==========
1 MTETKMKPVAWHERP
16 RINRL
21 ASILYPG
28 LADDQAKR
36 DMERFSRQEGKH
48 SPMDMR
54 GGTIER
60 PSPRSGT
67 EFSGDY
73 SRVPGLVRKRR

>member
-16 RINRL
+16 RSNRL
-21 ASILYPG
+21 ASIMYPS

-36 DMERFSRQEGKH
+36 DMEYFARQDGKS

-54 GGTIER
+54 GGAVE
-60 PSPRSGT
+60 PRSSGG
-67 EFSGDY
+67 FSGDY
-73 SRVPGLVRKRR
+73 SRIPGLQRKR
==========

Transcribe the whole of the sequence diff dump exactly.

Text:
1 MTETKMKPVAWHERP
16 RINRL
21 ASILYPG
28 LADDQAKR
36 DMERFSRQEGKH
48 SPMDMR
54 GGTIER
60 PSPRSGT
67 EFSGDY
73 SRVPGLVRKRR

>member
-16 RINRL
+16 RSNRL
-21 ASILYPG
+21 ASIMYPS

-36 DMERFSRQEGKH
+36 DMEYFARQDGKS

-54 GGTIER
+54 GGAVE
-60 PSPRSGT
+60 PRSSGG
-67 EFSGDY
+67 FSGDY
-73 SRVPGLVRKRR
+73 SRIPGLQRKR